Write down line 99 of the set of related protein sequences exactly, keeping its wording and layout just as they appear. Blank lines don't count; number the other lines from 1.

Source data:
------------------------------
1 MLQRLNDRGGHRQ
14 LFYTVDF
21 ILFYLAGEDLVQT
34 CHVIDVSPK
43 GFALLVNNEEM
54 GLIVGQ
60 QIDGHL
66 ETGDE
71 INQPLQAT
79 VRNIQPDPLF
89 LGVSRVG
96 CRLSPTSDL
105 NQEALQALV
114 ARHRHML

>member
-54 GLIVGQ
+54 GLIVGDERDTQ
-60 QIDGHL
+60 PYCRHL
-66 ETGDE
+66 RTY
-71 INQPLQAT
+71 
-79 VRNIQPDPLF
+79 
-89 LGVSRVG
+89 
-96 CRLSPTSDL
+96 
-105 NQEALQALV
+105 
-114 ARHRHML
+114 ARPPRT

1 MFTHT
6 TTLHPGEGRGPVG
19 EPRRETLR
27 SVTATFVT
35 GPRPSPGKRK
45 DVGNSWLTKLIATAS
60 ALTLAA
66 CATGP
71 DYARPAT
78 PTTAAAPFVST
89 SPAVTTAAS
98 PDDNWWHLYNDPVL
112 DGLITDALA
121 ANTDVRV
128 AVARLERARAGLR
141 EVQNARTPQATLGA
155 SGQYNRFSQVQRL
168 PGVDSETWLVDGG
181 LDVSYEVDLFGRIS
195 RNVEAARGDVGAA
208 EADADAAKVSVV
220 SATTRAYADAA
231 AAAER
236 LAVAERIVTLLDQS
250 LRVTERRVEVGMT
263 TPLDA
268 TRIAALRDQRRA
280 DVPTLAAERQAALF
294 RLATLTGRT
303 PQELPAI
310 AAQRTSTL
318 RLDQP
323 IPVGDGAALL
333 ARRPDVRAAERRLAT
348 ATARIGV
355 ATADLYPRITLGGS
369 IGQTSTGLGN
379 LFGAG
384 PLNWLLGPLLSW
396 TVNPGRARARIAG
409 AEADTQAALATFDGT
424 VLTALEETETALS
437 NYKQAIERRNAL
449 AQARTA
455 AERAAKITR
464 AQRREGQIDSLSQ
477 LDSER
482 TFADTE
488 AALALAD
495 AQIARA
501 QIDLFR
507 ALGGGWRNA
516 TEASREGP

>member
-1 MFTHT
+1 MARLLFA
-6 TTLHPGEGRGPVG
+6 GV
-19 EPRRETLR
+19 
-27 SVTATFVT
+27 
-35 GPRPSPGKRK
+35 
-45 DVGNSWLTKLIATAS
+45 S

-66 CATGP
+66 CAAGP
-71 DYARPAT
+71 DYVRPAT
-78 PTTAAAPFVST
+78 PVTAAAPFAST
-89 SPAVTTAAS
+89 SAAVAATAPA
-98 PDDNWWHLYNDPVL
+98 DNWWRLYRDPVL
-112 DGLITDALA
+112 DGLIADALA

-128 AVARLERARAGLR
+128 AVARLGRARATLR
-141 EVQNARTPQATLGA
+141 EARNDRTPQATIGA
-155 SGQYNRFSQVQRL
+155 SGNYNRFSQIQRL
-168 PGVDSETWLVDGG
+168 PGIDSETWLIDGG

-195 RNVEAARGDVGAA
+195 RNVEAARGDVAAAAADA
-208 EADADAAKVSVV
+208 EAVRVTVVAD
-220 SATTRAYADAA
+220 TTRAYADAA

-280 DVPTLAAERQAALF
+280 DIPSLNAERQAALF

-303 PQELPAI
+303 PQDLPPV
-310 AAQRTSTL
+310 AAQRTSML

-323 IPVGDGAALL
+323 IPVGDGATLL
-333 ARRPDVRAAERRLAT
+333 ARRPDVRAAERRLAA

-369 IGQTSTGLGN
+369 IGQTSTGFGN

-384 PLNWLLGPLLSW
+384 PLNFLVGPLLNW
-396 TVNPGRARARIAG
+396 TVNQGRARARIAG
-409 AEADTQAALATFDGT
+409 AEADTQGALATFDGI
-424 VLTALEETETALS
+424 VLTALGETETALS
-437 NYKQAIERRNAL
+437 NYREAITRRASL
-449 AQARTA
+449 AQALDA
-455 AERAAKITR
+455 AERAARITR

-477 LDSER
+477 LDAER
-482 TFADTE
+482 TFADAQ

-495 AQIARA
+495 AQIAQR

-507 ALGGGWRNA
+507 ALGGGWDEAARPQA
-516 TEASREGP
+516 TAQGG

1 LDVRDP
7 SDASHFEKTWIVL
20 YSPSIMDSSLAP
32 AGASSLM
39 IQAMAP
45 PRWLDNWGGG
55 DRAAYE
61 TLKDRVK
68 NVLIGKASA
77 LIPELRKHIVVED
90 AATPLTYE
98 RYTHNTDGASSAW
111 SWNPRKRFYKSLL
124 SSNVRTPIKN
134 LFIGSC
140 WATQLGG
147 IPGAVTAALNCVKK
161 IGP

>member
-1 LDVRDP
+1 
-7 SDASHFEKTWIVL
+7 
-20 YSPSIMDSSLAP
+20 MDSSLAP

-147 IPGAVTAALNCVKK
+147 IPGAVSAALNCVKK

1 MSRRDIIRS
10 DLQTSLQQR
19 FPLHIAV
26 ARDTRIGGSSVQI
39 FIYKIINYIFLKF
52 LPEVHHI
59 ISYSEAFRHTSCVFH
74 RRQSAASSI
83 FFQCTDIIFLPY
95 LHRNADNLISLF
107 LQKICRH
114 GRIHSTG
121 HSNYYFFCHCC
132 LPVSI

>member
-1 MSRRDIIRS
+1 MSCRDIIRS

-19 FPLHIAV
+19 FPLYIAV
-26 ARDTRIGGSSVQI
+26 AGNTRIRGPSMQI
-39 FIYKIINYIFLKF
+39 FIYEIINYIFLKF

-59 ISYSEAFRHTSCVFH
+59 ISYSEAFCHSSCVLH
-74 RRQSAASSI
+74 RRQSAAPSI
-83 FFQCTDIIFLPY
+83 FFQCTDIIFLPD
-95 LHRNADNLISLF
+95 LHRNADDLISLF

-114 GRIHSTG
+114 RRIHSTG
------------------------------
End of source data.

+45 S